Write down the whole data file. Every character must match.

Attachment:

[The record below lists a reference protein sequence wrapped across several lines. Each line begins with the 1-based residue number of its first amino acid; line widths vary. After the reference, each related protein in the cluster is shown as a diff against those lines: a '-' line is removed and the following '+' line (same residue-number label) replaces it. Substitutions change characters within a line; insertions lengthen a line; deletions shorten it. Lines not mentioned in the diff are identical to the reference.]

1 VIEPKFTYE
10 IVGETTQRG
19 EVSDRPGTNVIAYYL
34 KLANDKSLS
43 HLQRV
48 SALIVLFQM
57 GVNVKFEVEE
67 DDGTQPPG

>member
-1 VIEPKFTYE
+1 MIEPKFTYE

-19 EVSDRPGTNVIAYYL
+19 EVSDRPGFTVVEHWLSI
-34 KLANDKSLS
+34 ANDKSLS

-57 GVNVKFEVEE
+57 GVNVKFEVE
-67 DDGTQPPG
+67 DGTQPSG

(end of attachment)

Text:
[The record below lists a reference protein sequence wrapped across several lines. Each line begins with the 1-based residue number of its first amino acid; line widths vary. After the reference, each related protein in the cluster is shown as a diff against those lines: a '-' line is removed and the following '+' line (same residue-number label) replaces it. Substitutions change characters within a line; insertions lengthen a line; deletions shorten it. Lines not mentioned in the diff are identical to the reference.]

1 VIEPKFTYE
10 IVGETTQRG
19 EVSDRPGTNVIAYYL
34 KLANDKSLS
43 HLQRV
48 SALIVLFQM
57 GVNVKFEVEE
67 DDGTQPPG

>member
-1 VIEPKFTYE
+1 MIEPKFTYE

-19 EVSDRPGTNVIAYYL
+19 EVSDRPGFTVVEHWLSI
-34 KLANDKSLS
+34 ANDKSLS

-57 GVNVKFEVEE
+57 GVNVKFEVE
-67 DDGTQPPG
+67 DGTQPSG